Did you add a video card? If you have an AGP slot, it is best to put the video card in it. If so you need to go into the Device manager. Remove, disable or uninstall the onboard VGA driver. Go ahead and remove the PCI video card driver as well. Power down PC. Make sure monitor is hooked up to the Video Card, not onboard VGA. Power on PC. When Windows loads, it should detect the VGA card first, but if it detects the onboard first, ignore and don't setup onboard first. When Windows detects the card, load the necessary drivers when prompted. There is no need to reinstall the onboard driver for the video unless you wish to hook up two monitors.
I encountered this problem, I do not believe it is a BIOS issue.
You should be able to go to My Computer, right click on it, go to device manager, and disable the onboard Graphics Adapter.
That being done your new video card should function without issue. Now for the DUal Screen issue,, Vista has a cute little feature where if it is a "basic" and not a "premium" version of Vista, it does not support multiple monitors.
I went back to XP with a bullet when I figured that out after hours of troubleshooting my video card
IF the vga port is onboard on the motherboard you have the option to add a vga device to one of the 32 bit add in card slots. Once the add on vga card comes up you can see if the operating system sees the onboard card that is not seemingly working. Then post here what you see afterwards
How did you disconnect the onboard VGA?
The onboard VGA device must be disabled in the BIOS and the ATI graphics card inserted in the computer.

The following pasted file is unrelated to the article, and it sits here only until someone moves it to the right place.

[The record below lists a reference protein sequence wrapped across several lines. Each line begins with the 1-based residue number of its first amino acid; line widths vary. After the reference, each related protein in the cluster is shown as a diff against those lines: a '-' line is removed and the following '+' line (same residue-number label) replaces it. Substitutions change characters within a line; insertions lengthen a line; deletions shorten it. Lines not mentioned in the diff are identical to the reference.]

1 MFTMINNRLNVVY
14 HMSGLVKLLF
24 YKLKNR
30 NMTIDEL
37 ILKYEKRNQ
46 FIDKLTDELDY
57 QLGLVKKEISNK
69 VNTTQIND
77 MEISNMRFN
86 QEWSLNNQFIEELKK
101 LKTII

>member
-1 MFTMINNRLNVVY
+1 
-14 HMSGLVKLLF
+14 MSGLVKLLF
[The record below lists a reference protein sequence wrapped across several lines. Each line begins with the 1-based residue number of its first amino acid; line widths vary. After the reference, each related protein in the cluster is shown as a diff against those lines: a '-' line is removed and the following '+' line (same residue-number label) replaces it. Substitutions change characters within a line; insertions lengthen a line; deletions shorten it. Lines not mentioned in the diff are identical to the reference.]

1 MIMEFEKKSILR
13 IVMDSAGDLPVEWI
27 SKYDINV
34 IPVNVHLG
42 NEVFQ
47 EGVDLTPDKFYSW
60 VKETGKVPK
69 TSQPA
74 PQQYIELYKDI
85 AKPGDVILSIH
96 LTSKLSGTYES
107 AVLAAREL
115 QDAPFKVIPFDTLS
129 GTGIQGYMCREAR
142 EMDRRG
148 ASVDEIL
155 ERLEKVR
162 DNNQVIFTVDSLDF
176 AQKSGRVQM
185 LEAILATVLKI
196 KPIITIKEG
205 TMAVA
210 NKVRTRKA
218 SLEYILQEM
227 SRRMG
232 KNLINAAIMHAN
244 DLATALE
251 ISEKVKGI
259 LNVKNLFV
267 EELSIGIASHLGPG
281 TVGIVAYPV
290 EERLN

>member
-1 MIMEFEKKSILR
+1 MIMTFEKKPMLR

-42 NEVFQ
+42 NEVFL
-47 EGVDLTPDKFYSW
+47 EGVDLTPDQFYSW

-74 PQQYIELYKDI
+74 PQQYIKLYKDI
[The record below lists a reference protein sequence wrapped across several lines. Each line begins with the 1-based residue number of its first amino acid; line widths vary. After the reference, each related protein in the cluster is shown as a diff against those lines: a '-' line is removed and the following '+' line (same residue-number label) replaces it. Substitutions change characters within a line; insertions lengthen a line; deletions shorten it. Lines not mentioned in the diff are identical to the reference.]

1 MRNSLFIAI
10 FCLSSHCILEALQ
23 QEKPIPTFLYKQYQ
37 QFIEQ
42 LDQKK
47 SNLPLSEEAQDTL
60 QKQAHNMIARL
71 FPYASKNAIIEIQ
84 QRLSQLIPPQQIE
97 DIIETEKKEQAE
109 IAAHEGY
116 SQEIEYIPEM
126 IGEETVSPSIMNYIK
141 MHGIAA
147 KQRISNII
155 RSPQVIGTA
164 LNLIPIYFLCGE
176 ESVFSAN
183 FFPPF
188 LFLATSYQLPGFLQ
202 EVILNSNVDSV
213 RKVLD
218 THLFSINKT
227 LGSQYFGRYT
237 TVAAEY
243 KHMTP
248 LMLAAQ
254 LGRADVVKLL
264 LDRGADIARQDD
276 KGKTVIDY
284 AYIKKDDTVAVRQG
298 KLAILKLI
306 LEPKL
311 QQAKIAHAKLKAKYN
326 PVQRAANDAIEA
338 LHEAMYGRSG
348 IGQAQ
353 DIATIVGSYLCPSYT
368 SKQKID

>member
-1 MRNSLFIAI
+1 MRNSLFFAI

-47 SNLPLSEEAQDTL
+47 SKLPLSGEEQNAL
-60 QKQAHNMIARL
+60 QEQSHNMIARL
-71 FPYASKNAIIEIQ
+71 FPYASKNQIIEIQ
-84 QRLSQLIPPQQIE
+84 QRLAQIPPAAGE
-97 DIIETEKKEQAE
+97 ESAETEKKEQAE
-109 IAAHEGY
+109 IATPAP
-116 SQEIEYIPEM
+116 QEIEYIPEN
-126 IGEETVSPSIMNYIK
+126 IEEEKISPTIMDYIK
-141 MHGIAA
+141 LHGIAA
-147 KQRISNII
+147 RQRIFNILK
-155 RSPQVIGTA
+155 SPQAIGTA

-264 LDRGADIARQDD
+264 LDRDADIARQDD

When you bootup it should default to a standard Windows VGA configuration, then install the ATI video driver o you can get high resolution graphics.
Hey there, the HP bios is pretty smart - it should automatically detect a new sound card and switch off the internal one when installed - alternatively you can go to the 'system devices' panel and disable it in the software as well. hope this helps cheers
Check bios settings. ie. disable onboard video, enable PNP OS installed, enable "assign IRQ to vga", disable shadowing and caching, enable passive release, enable delayed transaction, vga boot sequence: AGP, set graphics aperture size to 128MB, disable turbo modes.
Verify power supply is at least 350 watts.
Reboot into safe mode (press F8 right after the BIOS POST screen and before the windows loading screen) and use the program, Driver Cleaner Pro to remove Nvidia video driver remnants. Don't select all of the options, just the Nvidia driver and the plain ATI selection.
Verify the monitor cable is securely connected to both the monitor and the computer.
Verify that you have connected the cable to the vga port on the card and not the onboard vga port. (I'm not implying that you are dumb or anything like that, but sometimes even the best of us, overlooks the simple things... especially me! LOL)
Verify the monitor cable is good.
(Last but not least), try using another monitor to test. (Could be an incompatibility with the monitor.)